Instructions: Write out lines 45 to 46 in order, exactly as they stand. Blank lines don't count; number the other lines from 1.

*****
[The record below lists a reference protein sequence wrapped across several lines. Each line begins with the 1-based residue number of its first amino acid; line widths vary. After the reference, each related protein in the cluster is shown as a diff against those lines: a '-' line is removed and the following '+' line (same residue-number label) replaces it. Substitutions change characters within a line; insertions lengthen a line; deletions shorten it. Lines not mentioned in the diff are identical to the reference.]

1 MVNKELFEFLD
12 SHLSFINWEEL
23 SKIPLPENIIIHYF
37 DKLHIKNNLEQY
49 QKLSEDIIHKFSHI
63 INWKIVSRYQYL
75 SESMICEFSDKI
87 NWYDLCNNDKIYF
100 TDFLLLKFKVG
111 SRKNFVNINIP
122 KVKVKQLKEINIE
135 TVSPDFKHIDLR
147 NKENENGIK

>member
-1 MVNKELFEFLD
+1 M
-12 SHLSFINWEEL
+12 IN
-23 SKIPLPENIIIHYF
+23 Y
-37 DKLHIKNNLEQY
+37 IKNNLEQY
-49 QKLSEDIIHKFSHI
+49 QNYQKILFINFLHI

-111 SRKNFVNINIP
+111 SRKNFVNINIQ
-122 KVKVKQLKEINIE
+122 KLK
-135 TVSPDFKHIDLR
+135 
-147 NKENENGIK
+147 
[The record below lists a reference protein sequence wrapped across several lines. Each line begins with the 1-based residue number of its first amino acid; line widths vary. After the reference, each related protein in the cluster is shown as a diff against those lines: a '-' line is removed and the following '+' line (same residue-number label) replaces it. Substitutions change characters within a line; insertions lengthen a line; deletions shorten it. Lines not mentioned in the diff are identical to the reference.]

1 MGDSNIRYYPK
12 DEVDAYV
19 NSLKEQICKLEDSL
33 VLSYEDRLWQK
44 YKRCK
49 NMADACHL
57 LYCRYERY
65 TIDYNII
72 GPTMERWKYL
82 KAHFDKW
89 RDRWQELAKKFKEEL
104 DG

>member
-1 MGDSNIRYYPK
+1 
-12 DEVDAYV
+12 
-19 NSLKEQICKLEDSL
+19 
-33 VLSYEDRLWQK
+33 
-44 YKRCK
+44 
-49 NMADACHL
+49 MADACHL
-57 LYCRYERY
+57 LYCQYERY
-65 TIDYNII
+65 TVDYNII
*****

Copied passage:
89 RDRWQELAKKFKEEL
104 DG